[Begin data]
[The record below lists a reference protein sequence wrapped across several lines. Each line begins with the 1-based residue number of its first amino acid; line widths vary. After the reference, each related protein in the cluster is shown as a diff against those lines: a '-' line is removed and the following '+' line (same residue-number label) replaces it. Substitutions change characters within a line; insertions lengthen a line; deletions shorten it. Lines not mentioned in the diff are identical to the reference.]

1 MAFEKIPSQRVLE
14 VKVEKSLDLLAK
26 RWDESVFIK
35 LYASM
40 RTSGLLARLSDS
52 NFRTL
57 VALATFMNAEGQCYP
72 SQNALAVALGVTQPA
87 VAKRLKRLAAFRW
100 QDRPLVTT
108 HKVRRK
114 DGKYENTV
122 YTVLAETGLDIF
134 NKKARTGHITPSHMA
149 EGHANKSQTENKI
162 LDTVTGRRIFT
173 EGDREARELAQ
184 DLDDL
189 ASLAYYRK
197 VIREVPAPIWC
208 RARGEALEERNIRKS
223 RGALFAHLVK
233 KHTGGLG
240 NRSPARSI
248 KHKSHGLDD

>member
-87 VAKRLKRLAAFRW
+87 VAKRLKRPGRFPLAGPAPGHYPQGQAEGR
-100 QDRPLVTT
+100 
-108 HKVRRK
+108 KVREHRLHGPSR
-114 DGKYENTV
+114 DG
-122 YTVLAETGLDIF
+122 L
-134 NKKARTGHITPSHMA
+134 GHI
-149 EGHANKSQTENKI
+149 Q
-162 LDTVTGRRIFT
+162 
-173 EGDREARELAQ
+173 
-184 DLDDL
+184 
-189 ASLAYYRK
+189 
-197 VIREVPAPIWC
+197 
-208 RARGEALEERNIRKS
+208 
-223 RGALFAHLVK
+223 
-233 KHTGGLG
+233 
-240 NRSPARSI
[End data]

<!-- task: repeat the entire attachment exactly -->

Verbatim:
[The record below lists a reference protein sequence wrapped across several lines. Each line begins with the 1-based residue number of its first amino acid; line widths vary. After the reference, each related protein in the cluster is shown as a diff against those lines: a '-' line is removed and the following '+' line (same residue-number label) replaces it. Substitutions change characters within a line; insertions lengthen a line; deletions shorten it. Lines not mentioned in the diff are identical to the reference.]

1 MAFEKIPSQRVLE
14 VKVEKSLDLLAK
26 RWDESVFIK
35 LYASM
40 RTSGLLARLSDS
52 NFRTL
57 VALATFMNAEGQCYP
72 SQNALAVALGVTQPA
87 VAKRLKRLAAFRW
100 QDRPLVTT
108 HKVRRK
114 DGKYENTV
122 YTVLAETGLDIF
134 NKKARTGHITPSHMA
149 EGHANKSQTENKI
162 LDTVTGRRIFT
173 EGDREARELAQ
184 DLDDL
189 ASLAYYRK
197 VIREVPAPIWC
208 RARGEALEERNIRKS
223 RGALFAHLVK
233 KHTGGLG
240 NRSPARSI
248 KHKSHGLDD

>member
-87 VAKRLKRLAAFRW
+87 VAKRLKRPGRFPLAGPAPGHYPQGQAEGR
-100 QDRPLVTT
+100 
-108 HKVRRK
+108 KVREHRLHGPSR
-114 DGKYENTV
+114 DG
-122 YTVLAETGLDIF
+122 L
-134 NKKARTGHITPSHMA
+134 GHI
-149 EGHANKSQTENKI
+149 Q
-162 LDTVTGRRIFT
+162 
-173 EGDREARELAQ
+173 
-184 DLDDL
+184 
-189 ASLAYYRK
+189 
-197 VIREVPAPIWC
+197 
-208 RARGEALEERNIRKS
+208 
-223 RGALFAHLVK
+223 
-233 KHTGGLG
+233 
-240 NRSPARSI